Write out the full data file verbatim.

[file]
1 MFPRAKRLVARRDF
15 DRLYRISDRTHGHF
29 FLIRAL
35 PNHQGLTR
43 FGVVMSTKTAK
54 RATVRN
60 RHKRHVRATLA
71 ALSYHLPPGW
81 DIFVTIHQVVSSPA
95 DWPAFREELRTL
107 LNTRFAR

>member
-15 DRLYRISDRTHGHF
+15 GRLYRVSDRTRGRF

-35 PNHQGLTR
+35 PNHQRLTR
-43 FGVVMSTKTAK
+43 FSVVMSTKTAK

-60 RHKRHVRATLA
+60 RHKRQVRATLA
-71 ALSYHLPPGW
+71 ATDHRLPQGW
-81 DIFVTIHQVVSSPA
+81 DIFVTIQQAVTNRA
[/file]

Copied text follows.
1 MFPRAKRLVARRDF
15 DRLYRISDRTHGHF
29 FLIRAL
35 PNHQGLTR
43 FGVVMSTKTAK
54 RATVRN
60 RHKRHVRATLA
71 ALSYHLPPGW
81 DIFVTIHQVVSSPA
95 DWPAFREELRTL
107 LNTRFAR

>member
-15 DRLYRISDRTHGHF
+15 GRLYRVSDRTRGRF

-35 PNHQGLTR
+35 PNHQRLTR
-43 FGVVMSTKTAK
+43 FSVVMSTKTAK

-60 RHKRHVRATLA
+60 RHKRQVRATLA
-71 ALSYHLPPGW
+71 ATDHRLPQGW
-81 DIFVTIHQVVSSPA
+81 DIFVTIQQAVTNRA